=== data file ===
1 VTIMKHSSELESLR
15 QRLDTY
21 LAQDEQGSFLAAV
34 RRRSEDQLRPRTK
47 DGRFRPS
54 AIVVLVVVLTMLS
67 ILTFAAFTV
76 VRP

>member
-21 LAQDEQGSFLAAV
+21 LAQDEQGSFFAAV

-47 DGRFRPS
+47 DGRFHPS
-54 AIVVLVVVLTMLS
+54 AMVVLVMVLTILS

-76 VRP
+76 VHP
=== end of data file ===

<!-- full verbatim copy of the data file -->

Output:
1 VTIMKHSSELESLR
15 QRLDTY
21 LAQDEQGSFLAAV
34 RRRSEDQLRPRTK
47 DGRFRPS
54 AIVVLVVVLTMLS
67 ILTFAAFTV
76 VRP

>member
-21 LAQDEQGSFLAAV
+21 LAQDEQGSFFAAV

-47 DGRFRPS
+47 DGRFHPS
-54 AIVVLVVVLTMLS
+54 AMVVLVMVLTILS

-76 VRP
+76 VHP